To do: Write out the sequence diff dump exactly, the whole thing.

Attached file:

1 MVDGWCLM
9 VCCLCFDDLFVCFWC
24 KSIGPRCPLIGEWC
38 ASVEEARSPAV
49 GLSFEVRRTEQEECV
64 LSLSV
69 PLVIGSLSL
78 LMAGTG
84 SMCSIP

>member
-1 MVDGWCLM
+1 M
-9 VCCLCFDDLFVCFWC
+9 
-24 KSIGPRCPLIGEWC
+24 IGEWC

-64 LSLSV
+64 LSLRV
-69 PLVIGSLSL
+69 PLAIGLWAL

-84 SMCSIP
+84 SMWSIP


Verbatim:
1 MVDGWCLM
9 VCCLCFDDLFVCFWC
24 KSIGPRCPLIGEWC
38 ASVEEARSPAV
49 GLSFEVRRTEQEECV
64 LSLSV
69 PLVIGSLSL
78 LMAGTG
84 SMCSIP

>member
-1 MVDGWCLM
+1 M
-9 VCCLCFDDLFVCFWC
+9 
-24 KSIGPRCPLIGEWC
+24 IGEWC

-64 LSLSV
+64 LSLRV
-69 PLVIGSLSL
+69 PLAIGLWAL

-84 SMCSIP
+84 SMWSIP